By the wy: it 's just a personal believe.

www.evawaseerst.be...



posted on May, 28 2012 @ 12:05 PM
link   
reply to post by LesMisanthrope
 




For all you and I know, animals could also possess the same ability to create. They may just lack the necessary equipment—for example the opposable thumb—to manifest their creations. Birds make nests, bees build hives and ants take slaves. Man is not the most evolved animal, he only thinks he is. Put a man in a cage with a lion. Even with his concepts and ideas, which can only exist in his head, man is nothing more than another mammal.


I'm sorry, but that's such a ridiculous cop out. Look up from space and tell me what you see: You see lights - not natural lights - but lights created by men. Only from this 'cosmic' perspective does it become clear that man is the only terrestrial being with a cosmic origin: the only being, as the ancients say, created in "Gods image", which is to say, a microcosm of the macrocosm, a creature which possesses within his being, both physically and spiritually, all the essential qualities present at all levels in universal manifestation.

You can search and try to 'find' explanations, and obfuscate the inherent wonder - though not obviate - of natures theophanic wisdom, but you will never arrive at a final explanation. You can only satisfy a temporal curiosity at how 'animals evolve', but to rest at this knowledge, self satisfied, thinking you've "cracked the code" is to testify against all that is innate in the human condition. It only shows how circular logic can be: you can peruse the contours of creation all you like, but it will eventually lead us back to square one, to the place you started.

I appreciate science and technology and could not imagine living without it now that we possess it: but I don't confuse what humans are able to do with something that already exists, with a formula for how to live. They are two incongruous areas, the latter a mere zone within the greater cosmic mystery of existence.




Belief is the substance of life? Not to me. It is a bi-product of our language. Without our language and context, belief wouldn't exist. Life would move on without belief. That idea is not subtle at all. I find it absurd and laughable.


I think it's the other way around. Let's say, or assume, that external reality were conditioned by what we believe: that as our beliefs reify and become conditioned by experience, we limit our external experience of the world, which in turn reflects our own inner 'solidity' and repetition of thought/emotion/behavior. This would then make the world just as we are: physical laws would appear 'immutable' merely because we are so used to, and conditioned by, our belief of this perspective. And lets also assume that each consciousness is similar to a planet: our thoughts, feelings, are what 'revolve around it'. Above the individual, there are families, and above families, cultures. In a city of 50,000, or a country of 33 million, or a planet of 7 billion, when you have minds that all think alike, perpetuating a particular point of view, the entire 'collective consciousness' of mankind acts a major sun, which every individual through sheer force of gravity, ineluctably revolves around.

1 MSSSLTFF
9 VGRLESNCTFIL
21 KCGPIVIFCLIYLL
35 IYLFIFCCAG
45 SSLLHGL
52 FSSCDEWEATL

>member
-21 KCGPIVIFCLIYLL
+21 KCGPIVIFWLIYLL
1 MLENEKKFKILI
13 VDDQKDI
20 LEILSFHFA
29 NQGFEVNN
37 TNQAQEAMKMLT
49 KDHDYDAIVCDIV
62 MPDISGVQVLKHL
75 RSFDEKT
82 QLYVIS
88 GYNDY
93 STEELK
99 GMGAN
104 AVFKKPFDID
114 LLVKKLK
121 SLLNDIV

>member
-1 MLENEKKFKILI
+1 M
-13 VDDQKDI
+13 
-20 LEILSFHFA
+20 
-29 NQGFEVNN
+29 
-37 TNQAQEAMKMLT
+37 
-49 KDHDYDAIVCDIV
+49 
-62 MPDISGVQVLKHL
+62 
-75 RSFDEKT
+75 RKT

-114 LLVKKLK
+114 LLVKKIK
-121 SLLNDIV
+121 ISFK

All because of little ole belief. This may sound like 'nonsense' to you, but in fact, it may not be. This may not be 'provable' with the ordinary empirical scientific method, which has it's own criteria for experimentation, but it is nonetheless historically verified in every religious tradition the world over, in Hinduism - yoga, tantra, and the vedanta (hindu metaphysics), in Islam/Sufism, Kabbalah, Hermeticism, Taoism, the so-called 'magical art' which works from the principle of sympathy between things - 'above' and 'below', the connection being forged by archetypal concatenations - resemblances between physical forms and their spiritual (or archetypal) "angel", in Shamanism, which has been rigorously studied by personages like Mircea Eliade, where westerners' used to a certain way of things, walk away absolutely flabbergasted at how a shaman was able to put a burning hot coal in his mouth, or levitate, or do some other thing patently 'impossible': the question I think is not being asked rightly. Science works from the presumption of matter up, assuming that external matter is the ultimate source, and perhaps, man wouldn't have been able to fully understand the intricacies of matter without plunging it's collective consciousness completely into it, which has the unfortunate effect of denying worlds beyond it's limited scope.